On an official visit to Germany, Czech President Vaclav Klaus said bilateral relations between the two neighbours have never been better. Mr. Klaus' talks with German Chancellor Gerhard Schroder and President Johannes Rau focused on the two countries' business relations, the future of the European Union and the war on Iraq. At a press conference in Berlin, President Klaus said that the immediate concern of both states, as far as Iraq was concerned, was to avoid a full scale humanitarian crisis and help alleviate the suffering of the Iraqi people. Speaking just a day after the European Parliament endorsed the Czech Republic's admission to the EU, President Klaus said he was certain that Czechs would vote in favour of joining the European Union in a national referendum, expected in June. We have some questions about the future evolution of EU institutions but for us there is nevertheless no alternative, Mr. Klaus said.
Meanwhile, the Lower House of Parliament has given its final approval to a law allowing the Czech Republic to hold a referendum on EU membership. The law stipulates that the referendum should take place over two days -on a Friday and Saturday. President Vaclav Klaus has the authority to set the exact date, with mid-June seen as the most favorable term.
The Iraqi woman who was denied entry into the Czech Republic last week, has been granted a new Czech visa. The head of the Foreign Ministry's press department Karel Boruvka said on Thursday that Salia Khalaf, her husband and seriously ill son had all been granted visas and were welcome to return to the country. Mrs. Khalaf who came to the Czech Republic hoping that her son would get badly needed medical care here was turned away by the foreign police -in spite of the fact that she had a valid visa - on the grounds that she presented a security threat. She miscarried hours later on a plane to Syria. The Czech Foreign Ministry has come under severe criticism over the incident.
The Czech Union of Judges has called for a radical reform of the Czech judiciary. At a press conference in Prague on Thursday, the President of the Czech Union of Judges Jaromir Jirsa said that the current model, under which judges and courts were subordinated to the justice ministry -and thus to political parties- rendered them vulnerable to indirect political pressure. This model has been functioning for over 150 years and violates the principle of independent courts. It is ineffective, outdated and needs to be changed, Mr. Jirsa told newsmen. The Czech Union of Judges said it needed strong support from the media because there was a distinct lack of political will to bring about radical change.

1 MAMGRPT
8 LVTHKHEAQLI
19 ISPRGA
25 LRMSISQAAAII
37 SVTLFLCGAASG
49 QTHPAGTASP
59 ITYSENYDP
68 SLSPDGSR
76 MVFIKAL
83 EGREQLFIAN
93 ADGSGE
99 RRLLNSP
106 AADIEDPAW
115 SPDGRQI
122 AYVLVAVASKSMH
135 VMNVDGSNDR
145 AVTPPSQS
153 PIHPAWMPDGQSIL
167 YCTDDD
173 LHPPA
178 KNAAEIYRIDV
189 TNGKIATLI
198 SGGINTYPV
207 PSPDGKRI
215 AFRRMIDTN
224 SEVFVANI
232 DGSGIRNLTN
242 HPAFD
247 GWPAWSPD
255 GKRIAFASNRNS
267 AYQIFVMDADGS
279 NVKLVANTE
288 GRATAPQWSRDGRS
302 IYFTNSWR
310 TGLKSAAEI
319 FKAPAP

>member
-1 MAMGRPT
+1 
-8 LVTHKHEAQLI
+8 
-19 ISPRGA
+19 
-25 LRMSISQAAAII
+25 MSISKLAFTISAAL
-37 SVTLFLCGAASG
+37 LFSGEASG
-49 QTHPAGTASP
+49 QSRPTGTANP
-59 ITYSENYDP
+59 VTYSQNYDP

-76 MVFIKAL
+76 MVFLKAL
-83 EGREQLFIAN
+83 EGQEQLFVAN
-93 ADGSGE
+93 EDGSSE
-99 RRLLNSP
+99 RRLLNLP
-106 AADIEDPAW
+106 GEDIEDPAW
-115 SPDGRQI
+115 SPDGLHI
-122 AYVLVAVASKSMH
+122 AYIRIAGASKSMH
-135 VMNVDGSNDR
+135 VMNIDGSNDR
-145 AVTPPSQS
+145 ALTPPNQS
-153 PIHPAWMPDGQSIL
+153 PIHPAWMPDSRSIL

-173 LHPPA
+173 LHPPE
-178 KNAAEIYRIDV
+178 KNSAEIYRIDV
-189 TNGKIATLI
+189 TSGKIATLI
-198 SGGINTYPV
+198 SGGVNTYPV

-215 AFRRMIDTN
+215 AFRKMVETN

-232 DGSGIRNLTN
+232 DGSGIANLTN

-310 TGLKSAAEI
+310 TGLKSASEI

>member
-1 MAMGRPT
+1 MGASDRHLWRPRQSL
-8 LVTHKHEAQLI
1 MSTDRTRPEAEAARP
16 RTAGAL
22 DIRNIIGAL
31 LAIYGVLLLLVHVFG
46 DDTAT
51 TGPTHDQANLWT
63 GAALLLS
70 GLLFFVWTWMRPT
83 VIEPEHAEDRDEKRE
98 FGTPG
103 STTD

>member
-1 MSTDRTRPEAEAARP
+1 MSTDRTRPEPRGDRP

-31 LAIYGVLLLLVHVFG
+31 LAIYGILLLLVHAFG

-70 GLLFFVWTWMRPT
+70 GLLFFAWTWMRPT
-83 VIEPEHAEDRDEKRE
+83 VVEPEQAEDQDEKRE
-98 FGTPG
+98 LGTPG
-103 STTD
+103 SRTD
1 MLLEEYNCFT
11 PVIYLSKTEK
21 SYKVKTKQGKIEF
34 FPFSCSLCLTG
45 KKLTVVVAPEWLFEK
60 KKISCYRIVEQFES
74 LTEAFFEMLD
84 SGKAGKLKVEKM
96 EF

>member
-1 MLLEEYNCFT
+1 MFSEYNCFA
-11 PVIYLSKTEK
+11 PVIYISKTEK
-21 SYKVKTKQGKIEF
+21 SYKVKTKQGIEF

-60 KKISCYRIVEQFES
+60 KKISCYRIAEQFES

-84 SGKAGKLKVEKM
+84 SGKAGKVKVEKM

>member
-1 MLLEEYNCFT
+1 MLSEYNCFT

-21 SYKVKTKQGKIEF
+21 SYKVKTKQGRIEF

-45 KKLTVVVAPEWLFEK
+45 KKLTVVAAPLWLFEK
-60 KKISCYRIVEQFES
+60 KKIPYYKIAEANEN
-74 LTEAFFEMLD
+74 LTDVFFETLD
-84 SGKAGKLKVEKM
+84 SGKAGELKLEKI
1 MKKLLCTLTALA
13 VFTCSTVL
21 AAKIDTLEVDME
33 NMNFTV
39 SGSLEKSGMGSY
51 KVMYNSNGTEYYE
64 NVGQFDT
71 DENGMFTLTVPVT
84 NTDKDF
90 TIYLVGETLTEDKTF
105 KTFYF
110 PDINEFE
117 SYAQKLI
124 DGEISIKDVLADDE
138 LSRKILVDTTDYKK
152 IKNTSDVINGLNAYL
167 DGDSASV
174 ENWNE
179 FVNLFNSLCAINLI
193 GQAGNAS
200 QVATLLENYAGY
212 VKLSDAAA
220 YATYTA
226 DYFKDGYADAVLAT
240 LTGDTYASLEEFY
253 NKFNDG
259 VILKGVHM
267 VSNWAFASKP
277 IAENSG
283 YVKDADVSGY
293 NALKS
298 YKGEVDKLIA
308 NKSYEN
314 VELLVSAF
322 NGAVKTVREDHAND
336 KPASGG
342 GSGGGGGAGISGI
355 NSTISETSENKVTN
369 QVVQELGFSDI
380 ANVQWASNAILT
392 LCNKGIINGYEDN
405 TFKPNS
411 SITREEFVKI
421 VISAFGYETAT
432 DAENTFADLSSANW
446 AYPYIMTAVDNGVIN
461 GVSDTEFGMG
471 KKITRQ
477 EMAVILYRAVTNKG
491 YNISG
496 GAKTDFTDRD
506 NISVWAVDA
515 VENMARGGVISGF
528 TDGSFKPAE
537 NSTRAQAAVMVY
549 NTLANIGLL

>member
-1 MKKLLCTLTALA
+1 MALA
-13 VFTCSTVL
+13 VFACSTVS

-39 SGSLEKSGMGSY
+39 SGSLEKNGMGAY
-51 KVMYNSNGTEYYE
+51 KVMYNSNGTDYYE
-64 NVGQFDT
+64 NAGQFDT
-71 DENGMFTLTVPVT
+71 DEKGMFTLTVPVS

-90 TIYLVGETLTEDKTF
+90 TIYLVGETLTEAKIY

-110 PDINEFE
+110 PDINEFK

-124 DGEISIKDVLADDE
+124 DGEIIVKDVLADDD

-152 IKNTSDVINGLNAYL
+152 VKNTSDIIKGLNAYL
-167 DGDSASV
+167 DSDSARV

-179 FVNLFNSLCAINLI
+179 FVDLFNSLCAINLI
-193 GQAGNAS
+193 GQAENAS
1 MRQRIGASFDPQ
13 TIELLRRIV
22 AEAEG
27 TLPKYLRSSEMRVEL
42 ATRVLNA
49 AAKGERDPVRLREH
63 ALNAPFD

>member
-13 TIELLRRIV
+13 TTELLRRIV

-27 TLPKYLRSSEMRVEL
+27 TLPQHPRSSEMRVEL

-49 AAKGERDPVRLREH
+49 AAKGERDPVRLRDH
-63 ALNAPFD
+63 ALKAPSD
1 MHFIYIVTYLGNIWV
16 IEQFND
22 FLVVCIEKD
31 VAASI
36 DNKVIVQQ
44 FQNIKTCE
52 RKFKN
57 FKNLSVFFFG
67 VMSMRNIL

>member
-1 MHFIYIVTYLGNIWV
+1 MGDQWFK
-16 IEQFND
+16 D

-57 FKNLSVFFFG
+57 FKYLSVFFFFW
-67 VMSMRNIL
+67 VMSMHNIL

Czech deputy premier Petr Mares has said that the Czech government should find the courage for "a gesture of reconciliation" towards the Sudeten Germans expelled from Czechoslovakia after the Second World War. Mr. Mares, who is a member of the smallest party of the governing coalition, the Freedom Union, said that he thought a verbal apology or proclamation within the framework of the 1997 Czech-German reconciliation agreement would be suitable. It would have to be clear that the issue cannot be re-opened legally, Petr Mares told newsmen. In reaction to the statement, the Czech Prime Minister Vladimir Spidla made it clear that Mr. Mares was not speaking on behalf of the government. This matter has not been discussed and is not on the agenda, the Prime Minister said.
Friday is expected to bring overcast skies and scattered showers across most of the country with day temperatures between 7 and 10 degrees Celsius.
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